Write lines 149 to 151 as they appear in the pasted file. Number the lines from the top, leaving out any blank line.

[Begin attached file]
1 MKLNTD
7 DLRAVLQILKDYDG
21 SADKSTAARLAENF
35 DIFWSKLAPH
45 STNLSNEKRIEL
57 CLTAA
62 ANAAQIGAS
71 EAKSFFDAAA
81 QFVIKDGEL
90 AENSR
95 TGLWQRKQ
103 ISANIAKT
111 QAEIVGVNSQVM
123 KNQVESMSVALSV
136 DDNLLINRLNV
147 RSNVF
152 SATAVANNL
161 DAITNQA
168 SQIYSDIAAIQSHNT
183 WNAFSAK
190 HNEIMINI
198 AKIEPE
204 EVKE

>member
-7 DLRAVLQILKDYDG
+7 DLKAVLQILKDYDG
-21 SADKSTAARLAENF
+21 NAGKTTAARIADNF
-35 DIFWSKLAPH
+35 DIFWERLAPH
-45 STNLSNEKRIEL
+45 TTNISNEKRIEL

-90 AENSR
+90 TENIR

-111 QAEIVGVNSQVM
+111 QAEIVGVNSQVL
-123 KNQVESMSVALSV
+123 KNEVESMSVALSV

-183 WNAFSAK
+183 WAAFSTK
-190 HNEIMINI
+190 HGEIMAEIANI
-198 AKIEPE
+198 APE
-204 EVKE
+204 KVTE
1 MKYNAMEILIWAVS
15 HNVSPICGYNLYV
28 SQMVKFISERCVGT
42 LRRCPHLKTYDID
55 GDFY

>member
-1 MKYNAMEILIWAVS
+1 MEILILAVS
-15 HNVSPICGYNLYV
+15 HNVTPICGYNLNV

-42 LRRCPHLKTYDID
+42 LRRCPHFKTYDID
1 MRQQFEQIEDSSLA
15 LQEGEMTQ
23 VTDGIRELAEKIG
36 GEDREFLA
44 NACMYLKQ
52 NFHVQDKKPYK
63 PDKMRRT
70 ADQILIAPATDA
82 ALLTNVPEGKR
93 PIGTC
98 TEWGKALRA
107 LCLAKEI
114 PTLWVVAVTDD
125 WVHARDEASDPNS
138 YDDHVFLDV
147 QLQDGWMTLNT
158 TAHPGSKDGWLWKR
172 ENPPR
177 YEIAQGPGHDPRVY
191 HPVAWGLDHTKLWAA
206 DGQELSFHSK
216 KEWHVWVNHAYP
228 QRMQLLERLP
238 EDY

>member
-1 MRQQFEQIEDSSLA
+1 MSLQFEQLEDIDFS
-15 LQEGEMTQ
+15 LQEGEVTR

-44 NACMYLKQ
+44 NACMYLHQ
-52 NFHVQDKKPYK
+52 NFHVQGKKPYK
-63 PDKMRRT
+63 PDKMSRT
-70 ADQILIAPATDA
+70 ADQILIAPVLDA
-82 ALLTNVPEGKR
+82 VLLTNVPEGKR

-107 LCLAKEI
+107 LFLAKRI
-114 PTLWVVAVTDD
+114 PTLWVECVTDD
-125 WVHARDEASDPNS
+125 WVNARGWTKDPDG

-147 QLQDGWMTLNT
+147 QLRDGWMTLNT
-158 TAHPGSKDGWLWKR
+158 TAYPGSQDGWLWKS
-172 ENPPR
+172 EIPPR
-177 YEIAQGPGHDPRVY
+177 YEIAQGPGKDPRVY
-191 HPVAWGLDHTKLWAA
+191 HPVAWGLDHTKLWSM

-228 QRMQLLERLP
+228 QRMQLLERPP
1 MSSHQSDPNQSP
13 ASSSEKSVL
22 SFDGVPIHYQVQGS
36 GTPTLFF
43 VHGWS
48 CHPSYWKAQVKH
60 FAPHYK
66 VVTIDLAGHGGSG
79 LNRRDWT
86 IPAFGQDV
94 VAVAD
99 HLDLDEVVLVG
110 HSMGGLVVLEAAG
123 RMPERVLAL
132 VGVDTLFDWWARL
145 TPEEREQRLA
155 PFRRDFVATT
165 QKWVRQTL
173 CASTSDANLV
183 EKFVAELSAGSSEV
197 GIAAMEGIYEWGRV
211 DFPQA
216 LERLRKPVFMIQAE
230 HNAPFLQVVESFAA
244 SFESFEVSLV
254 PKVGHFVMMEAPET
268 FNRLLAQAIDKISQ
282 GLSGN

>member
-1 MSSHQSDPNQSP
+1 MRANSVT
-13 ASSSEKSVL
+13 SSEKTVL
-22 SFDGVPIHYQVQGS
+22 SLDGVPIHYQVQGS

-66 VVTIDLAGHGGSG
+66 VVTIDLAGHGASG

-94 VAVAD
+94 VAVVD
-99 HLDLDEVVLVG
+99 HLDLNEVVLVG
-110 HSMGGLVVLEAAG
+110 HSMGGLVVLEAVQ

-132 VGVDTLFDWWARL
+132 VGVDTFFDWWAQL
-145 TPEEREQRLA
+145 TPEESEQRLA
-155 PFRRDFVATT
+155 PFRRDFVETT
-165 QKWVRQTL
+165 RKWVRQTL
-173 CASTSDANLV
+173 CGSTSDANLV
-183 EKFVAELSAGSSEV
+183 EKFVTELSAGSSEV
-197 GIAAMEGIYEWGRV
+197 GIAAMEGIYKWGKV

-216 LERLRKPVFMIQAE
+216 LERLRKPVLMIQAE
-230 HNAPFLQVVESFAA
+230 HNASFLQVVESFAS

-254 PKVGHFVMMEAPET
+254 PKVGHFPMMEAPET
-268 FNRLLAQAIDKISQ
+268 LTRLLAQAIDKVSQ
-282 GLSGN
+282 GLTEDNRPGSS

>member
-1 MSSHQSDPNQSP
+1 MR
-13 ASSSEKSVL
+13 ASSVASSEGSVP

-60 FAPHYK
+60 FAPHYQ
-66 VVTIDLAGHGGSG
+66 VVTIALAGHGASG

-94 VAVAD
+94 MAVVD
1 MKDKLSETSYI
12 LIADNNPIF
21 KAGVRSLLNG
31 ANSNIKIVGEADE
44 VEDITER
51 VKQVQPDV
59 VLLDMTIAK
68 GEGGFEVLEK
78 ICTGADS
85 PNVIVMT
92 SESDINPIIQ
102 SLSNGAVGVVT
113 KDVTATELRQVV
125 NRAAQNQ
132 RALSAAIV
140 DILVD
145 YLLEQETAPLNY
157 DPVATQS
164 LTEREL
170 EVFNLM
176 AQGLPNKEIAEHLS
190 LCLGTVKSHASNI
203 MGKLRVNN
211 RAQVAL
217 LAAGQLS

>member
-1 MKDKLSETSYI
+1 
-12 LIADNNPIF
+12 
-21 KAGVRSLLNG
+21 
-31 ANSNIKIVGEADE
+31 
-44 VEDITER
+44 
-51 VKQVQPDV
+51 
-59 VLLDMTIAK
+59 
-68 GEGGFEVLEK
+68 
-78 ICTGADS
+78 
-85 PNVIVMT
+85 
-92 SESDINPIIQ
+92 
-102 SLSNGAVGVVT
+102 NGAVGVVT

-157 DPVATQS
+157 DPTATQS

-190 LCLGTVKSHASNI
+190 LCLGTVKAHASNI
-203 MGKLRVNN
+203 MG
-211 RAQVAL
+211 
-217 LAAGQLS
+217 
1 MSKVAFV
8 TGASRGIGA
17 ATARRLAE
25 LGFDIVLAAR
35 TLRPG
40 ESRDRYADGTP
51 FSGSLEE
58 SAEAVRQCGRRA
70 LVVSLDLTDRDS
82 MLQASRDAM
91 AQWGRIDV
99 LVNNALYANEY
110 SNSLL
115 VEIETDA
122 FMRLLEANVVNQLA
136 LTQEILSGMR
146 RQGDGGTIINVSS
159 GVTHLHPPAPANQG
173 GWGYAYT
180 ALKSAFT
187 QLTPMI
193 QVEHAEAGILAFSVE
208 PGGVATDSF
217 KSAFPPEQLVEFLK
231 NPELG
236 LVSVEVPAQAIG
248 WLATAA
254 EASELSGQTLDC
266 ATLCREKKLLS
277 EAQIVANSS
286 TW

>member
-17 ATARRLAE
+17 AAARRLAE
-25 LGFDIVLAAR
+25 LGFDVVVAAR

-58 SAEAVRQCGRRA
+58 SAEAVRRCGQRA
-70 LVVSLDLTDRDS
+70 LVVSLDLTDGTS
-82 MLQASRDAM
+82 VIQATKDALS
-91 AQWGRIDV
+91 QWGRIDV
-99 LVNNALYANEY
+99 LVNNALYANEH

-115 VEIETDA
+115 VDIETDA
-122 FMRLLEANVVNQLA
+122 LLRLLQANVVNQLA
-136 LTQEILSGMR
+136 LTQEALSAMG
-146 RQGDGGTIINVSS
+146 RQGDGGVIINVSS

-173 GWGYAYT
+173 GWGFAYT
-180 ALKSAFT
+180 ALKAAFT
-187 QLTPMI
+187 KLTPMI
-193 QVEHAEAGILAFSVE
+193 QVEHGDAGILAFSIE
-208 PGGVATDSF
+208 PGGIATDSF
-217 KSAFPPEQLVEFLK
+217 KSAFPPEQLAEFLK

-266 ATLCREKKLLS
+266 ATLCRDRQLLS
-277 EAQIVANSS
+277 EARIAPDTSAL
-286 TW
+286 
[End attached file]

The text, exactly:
-22 SFDGVPIHYQVQGS
+22 SLDGVPIHYQVQGS

-66 VVTIDLAGHGGSG